Rance Crain On New Ad Age Tagline: What's News To What's Next

Shift Reflects Brand Promise Across Our Growing Portfolio

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You might have noticed a new addition to our cover with this issue. At the far right of the Advertising Age logo we have inserted this statement: "What's news to what's next."

My dad's tagline for Ad Age was "The national newspaper of marketing." Then we switched to "The international newspaper of marketing." Since 2007, we've had nothing to describe who we are and what we do.

Maybe we felt it wasn't necessary to explain ourselves. After all, we've been around for 83 years. The New York Times, which has been publishing a lot longer than we have, is "All the news that's fit to print" (which doesn't say much for its digital offerings, now driving its circulation).

So why do we need a new tagline now? And can one line adequately describe who we are, in print and online?

Well, it's actually more than just a tagline. We are using it is a guiding principle as we add and develop new products to the growing Ad Age portfolio.


Elena Balint, director of brand marketing for Ad Age, who came to us after years at American Express, undertook a brand-identity project for our publication with the help of Possible Worldwide, our agency partner on this project.

Among our objectives, Elena explained, were to clearly reinforce Ad Age's core value and relevance to the industry and harness the tension between heritage and innovation—a tough task but maybe made easier by our switch to what we call our "new tabloid" format.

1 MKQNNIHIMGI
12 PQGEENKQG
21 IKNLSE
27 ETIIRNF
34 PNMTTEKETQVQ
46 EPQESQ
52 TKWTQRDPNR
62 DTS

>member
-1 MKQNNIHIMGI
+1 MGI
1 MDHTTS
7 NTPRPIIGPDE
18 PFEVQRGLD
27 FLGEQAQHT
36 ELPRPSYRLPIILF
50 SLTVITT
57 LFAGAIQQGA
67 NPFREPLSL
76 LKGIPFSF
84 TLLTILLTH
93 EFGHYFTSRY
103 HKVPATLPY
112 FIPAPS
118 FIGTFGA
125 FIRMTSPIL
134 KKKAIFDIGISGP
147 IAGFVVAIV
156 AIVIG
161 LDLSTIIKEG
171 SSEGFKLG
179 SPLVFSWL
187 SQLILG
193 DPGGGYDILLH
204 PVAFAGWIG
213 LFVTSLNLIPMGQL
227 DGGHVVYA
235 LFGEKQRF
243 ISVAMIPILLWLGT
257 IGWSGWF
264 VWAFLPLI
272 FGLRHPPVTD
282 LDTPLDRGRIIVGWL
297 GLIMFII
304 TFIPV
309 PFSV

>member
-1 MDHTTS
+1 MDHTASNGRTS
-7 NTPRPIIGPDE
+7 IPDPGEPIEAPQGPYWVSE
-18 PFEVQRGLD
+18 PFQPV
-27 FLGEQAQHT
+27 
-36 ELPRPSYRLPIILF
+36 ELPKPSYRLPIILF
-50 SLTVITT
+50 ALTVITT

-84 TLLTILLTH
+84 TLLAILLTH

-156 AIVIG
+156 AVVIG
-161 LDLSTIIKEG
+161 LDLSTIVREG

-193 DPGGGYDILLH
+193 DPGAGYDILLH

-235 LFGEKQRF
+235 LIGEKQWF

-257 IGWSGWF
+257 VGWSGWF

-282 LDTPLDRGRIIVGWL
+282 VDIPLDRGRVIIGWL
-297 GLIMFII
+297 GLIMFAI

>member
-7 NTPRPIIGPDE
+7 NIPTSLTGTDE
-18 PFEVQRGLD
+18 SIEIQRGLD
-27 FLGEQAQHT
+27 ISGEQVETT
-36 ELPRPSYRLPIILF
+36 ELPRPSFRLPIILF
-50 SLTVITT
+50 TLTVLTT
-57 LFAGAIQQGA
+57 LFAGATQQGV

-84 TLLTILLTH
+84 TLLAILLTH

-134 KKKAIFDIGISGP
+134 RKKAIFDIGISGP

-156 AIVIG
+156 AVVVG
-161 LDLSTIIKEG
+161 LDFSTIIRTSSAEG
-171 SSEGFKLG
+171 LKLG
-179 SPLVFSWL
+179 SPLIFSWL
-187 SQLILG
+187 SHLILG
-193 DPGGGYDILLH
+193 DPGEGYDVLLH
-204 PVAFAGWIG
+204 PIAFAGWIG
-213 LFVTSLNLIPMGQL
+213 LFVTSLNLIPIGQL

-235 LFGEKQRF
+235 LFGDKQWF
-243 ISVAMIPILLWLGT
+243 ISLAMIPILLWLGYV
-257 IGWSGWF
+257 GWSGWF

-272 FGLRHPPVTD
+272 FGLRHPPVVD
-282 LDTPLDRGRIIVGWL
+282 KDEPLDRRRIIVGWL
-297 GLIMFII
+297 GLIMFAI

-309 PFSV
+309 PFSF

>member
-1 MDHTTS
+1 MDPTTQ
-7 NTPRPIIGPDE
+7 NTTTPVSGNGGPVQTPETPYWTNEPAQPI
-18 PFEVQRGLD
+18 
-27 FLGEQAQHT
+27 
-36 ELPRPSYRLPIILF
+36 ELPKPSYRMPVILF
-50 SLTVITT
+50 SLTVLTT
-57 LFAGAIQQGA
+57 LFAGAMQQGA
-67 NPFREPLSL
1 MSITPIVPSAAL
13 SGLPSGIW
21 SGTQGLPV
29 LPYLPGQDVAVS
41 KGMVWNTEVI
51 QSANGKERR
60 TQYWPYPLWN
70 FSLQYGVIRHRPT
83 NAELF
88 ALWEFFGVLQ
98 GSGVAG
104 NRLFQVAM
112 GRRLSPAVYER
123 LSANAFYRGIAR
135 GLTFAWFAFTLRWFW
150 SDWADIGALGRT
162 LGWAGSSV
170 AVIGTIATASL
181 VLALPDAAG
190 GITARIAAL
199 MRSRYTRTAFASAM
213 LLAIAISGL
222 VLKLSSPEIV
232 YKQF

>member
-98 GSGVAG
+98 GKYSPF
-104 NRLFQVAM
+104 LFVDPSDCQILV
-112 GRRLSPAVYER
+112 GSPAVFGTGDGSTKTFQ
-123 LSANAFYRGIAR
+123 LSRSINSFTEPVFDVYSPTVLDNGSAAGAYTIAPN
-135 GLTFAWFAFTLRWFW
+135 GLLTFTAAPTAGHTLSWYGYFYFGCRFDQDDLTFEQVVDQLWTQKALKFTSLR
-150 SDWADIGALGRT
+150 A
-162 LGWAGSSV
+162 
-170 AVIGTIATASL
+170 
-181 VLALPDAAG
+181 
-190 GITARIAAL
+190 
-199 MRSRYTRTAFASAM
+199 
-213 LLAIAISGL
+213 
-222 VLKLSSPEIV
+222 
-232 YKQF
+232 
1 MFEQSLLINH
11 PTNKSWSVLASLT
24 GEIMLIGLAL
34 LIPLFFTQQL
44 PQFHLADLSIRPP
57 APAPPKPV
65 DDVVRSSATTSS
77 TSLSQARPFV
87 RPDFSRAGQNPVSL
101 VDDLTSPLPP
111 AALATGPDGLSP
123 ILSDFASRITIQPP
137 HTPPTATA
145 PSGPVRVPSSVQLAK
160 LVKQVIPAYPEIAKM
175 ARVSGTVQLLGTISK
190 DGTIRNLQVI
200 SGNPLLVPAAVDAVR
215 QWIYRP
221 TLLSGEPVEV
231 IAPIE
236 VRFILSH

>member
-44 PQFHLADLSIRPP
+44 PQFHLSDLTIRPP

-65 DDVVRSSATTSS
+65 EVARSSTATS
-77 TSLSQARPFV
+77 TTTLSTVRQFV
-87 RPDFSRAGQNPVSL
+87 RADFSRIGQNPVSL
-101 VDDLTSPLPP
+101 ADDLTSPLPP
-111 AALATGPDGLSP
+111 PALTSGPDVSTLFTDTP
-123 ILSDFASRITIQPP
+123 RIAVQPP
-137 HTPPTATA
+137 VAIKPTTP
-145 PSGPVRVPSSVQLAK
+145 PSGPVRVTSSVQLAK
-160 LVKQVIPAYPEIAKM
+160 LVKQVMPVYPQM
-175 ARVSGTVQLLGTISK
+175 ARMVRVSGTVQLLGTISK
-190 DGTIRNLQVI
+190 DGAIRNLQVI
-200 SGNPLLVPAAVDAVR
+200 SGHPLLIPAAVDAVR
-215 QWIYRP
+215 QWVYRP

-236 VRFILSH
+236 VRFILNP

Here's how our objectives translated into our newly developed brand manifesto: "With over 80 years of battle-tested expertise, you might think that Ad Age has seen it all. Well, we haven't. And we never will. You see, it's not about what has happened. It's about using the knowledge of what we've seen to help you see what's coming."

For Elena, it was best to imagine Ad Age as if we didn't have a print publication "at all" she said. "We are so associated with print that in order to think about the brand, we had to concentrate on our new generation of products and services. We had to change the mind-set from "I read Ad Age' to "I need Ad Age.'"

Elena makes it clear that what other publications do or don't do didn't drive our thinking. "We are strategically using a tag to communicate what we already do. Ad Age is the heartbeat of the community, and we are dedicated to its success, especially in the midst of constant change. The tag sets the tone for this. And then our editorial, products and services deliver on it."

Allison Arden, Ad Age publisher, made clear that our new tagline works for both the editorial and marketing sides of our business.

On the marketing side, she explained, we set out on the brand-identity project to guide us as we put new and existing products into the marketplace and also to "clearly articulate our brand promise to our customers and partners."

Allison believes the message is the same for all our constituencies: We are always keeping our audience informed and preparing it for what's on the horizon.

Abbey Klaassen, Ad Age editor, thinks the "what's news" part of our new slogan is pretty self-explanatory, "but it's interesting to think about how "what's next' has meant different things at various stages of Ad Age's life—the emergence of TV as an ad medium in the middle of the last century, our coverage of cable several decades later, followed by the internet and now mobile and data."

"What's news to what's next," Abbey says "succinctly captures what we aim to do editorially at Ad Age. The tagline is our heritage, we've just never put it into words. But now that we have, it serves as a signal—internally and externally—of our editorial ambitions today and in the future."

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